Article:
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What are the views on the US - China trade war? Show more Show less
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Donald Trump's protectionist economic policies led to the introduction of tariffs on $550 billion worth of imports from China. President Xi Jinping responded with tariffs of his own, affecting some $185 billion worth of US-made products. As the two global economic behemoths enter a trade war, what are the implications for both economies and the rest of the world?

The trade war is good for China Show more Show less

The trade war is good for China because it provides an incentive for market expansion in domestic consumption and exports, encourages innovation, and necessitates diversifying where it imports from. Also, China is more likely to win the trade war because it can last longer and cause more damage to the United States.
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China is more likely to win the trade war

China can win this war. It can last longer because China’s economy has more room to maneuver than the United States economy. Also, China can cause more damage to the U.S. by devaluing U.S. debt.
China US economics trade trade war


This trade war will cause short term damage to both China and the United States. Whether the trade war benefits China long-term is dependent on the likelihood of it winning the war. If China can win and get important concessions out of the U.S., this might be a net good.

The Argument

China is an economy whose growth far outpaces that of the United States and most of the world in general. Regardless of any tit-for-tat tariffs, this leaves them with more space to maneuver and adjust. China also has an expanded arsenal of tools to pressure the United States. The way the trade war has proceeded so far has been through a tit-for-tat increase of tariffs. Given that the United States imports more Chinese goods than China imports U.S. goods, the scope of the damage that the U.S. can do is greater. However, China has another source of leverage. It is the single largest holder of American debt. China always has the nuclear option of selling that debt to tank bond values. On the less extreme side of the scale, simply halting the purchase of debt could similarly disrupt the value of U.S. bonds. This attack on U.S. bonds would certainly harm China, but the damage to the U.S. (and the rest of the world) would probably be greater. Additionally, China can also further devalue its currency. This lowers the price of its exports which gives them a more competitive advantage.[1] This advantage can offset the effect of the tariffs. Regardless of the methods they choose, China has the tools to do more damage to the U.S. economy before its own economic bleeding becomes too severe.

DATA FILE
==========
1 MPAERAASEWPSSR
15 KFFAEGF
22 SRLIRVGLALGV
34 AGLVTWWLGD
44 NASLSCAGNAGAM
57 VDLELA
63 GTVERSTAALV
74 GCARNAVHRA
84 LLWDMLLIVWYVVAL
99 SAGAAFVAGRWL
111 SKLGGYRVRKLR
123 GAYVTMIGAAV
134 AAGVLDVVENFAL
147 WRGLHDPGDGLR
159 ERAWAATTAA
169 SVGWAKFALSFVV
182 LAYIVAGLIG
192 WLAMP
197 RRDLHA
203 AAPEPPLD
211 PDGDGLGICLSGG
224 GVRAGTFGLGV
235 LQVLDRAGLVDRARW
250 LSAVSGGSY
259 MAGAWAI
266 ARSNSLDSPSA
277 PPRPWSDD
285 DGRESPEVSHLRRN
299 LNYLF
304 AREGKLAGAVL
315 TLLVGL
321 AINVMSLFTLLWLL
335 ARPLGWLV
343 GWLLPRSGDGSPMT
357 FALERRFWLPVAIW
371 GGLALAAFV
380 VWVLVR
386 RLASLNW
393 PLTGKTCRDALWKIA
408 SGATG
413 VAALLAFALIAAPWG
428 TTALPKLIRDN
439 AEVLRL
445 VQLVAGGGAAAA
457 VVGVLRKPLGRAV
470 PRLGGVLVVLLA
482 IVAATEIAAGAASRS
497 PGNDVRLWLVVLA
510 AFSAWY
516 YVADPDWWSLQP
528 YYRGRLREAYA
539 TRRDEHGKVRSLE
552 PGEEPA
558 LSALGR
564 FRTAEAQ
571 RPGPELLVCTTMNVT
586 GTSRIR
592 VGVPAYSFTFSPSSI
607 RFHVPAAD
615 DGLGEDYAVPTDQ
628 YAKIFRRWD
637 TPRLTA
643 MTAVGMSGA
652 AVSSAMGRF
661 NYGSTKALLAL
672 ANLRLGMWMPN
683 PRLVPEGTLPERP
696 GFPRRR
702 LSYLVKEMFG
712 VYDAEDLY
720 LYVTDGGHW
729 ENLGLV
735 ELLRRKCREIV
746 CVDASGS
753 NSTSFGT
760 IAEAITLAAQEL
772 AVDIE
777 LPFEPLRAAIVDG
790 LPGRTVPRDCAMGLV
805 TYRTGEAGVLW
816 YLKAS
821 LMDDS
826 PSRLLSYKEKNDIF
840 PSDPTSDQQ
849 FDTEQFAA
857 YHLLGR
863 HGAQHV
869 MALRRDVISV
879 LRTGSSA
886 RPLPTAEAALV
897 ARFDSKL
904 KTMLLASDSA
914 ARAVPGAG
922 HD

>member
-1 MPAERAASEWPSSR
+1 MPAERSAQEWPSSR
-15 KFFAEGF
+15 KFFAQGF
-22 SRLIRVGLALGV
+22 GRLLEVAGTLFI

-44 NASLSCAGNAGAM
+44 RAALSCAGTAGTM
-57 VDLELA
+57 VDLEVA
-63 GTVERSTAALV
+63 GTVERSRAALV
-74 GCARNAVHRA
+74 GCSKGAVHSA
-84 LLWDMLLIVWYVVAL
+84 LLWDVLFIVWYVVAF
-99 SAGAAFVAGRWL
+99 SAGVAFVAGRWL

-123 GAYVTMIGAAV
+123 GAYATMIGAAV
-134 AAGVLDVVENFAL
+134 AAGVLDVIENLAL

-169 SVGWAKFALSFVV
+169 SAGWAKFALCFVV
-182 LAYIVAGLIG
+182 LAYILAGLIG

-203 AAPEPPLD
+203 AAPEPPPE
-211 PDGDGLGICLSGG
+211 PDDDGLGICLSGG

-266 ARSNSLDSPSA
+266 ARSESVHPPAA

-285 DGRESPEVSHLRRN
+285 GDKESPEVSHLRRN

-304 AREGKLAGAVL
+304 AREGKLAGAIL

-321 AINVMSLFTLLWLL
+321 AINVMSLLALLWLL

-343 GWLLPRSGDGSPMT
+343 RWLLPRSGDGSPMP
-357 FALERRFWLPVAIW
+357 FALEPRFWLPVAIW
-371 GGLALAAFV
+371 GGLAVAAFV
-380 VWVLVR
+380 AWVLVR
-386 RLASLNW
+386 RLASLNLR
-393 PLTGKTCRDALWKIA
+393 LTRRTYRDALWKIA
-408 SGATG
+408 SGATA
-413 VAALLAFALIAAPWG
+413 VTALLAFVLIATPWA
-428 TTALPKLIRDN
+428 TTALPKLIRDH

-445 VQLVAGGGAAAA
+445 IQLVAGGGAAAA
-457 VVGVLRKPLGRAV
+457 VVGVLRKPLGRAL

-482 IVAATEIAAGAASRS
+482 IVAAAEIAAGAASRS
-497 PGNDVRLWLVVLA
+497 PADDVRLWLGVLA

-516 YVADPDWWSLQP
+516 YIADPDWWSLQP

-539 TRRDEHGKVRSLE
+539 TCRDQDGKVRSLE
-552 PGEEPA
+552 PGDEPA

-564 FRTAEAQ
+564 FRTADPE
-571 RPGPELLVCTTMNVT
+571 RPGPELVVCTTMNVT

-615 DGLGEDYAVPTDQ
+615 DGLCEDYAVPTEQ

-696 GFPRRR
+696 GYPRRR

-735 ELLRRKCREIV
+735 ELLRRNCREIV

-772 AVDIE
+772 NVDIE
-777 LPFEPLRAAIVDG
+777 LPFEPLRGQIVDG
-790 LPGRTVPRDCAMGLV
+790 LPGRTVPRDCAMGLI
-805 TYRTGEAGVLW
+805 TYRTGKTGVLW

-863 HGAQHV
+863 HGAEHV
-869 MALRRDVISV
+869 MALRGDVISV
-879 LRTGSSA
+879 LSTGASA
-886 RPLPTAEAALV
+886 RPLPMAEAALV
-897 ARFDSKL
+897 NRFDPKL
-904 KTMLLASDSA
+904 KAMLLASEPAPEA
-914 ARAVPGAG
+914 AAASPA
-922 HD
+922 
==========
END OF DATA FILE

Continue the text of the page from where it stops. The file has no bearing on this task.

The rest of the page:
Counter arguments

This argument overestimates both China's willingness to engage in such economic warfare and the impact that it would have on the United States. Even if China would consider these actions, any devaluation of U.S. debt would be extremely damaging for China and unsustainable in the long run. Aggressive currency devaluation, on the other hand, would simply serve to strengthen the resolve to continue the trade war, given that such perceived 'dirty play' is a large part of its rationale. Therefore, the U.S. has the defining advantage in this trade war.



[P1] China can and will employ the economic weapons in its possession. [P2] These economic weapons will hurt the U.S. more than they do China. [P3] Causing more damage to the U.S. is likely to lead to winning the trade war. [P4] Winning the trade war is good for China.

Rejecting the premises

[Rejecting P1] China is not likely to engage in such economic warfare. [Rejecting P2] Any devaluation of U.S. debt would be extremely damaging for China.




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This page was last edited on Friday, 19 Jun 2020 at 01:26 UTC

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